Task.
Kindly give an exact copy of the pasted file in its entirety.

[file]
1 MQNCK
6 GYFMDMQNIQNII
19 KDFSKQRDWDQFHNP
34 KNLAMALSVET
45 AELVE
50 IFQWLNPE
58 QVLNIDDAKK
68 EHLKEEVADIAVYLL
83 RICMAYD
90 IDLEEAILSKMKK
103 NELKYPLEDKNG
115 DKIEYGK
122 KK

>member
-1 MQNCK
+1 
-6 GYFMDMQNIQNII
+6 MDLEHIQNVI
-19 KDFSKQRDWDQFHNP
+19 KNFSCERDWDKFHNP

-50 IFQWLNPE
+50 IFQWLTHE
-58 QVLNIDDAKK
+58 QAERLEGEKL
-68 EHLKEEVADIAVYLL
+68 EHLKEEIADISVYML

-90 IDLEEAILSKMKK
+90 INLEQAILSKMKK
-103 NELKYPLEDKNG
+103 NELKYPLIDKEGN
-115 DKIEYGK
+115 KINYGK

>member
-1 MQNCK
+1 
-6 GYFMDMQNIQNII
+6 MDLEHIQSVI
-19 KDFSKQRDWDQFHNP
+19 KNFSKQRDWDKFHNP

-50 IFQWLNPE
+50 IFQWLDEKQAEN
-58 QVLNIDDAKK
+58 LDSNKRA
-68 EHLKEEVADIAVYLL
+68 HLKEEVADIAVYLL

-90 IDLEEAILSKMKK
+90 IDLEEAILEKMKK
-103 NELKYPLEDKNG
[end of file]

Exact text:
1 MQNCK
6 GYFMDMQNIQNII
19 KDFSKQRDWDQFHNP
34 KNLAMALSVET
45 AELVE
50 IFQWLNPE
58 QVLNIDDAKK
68 EHLKEEVADIAVYLL
83 RICMAYD
90 IDLEEAILSKMKK
103 NELKYPLEDKNG
115 DKIEYGK
122 KK

>member
-1 MQNCK
+1 
-6 GYFMDMQNIQNII
+6 MDLEHIQNVI
-19 KDFSKQRDWDQFHNP
+19 KNFSCERDWDKFHNP

-50 IFQWLNPE
+50 IFQWLTHE
-58 QVLNIDDAKK
+58 QAERLEGEKL
-68 EHLKEEVADIAVYLL
+68 EHLKEEIADISVYML

-90 IDLEEAILSKMKK
+90 INLEQAILSKMKK
-103 NELKYPLEDKNG
+103 NELKYPLIDKEGN
-115 DKIEYGK
+115 KINYGK

>member
-1 MQNCK
+1 
-6 GYFMDMQNIQNII
+6 MDLEHIQSVI
-19 KDFSKQRDWDQFHNP
+19 KNFSKQRDWDKFHNP

-50 IFQWLNPE
+50 IFQWLDEKQAEN
-58 QVLNIDDAKK
+58 LDSNKRA
-68 EHLKEEVADIAVYLL
+68 HLKEEVADIAVYLL

-90 IDLEEAILSKMKK
+90 IDLEEAILEKMKK
-103 NELKYPLEDKNG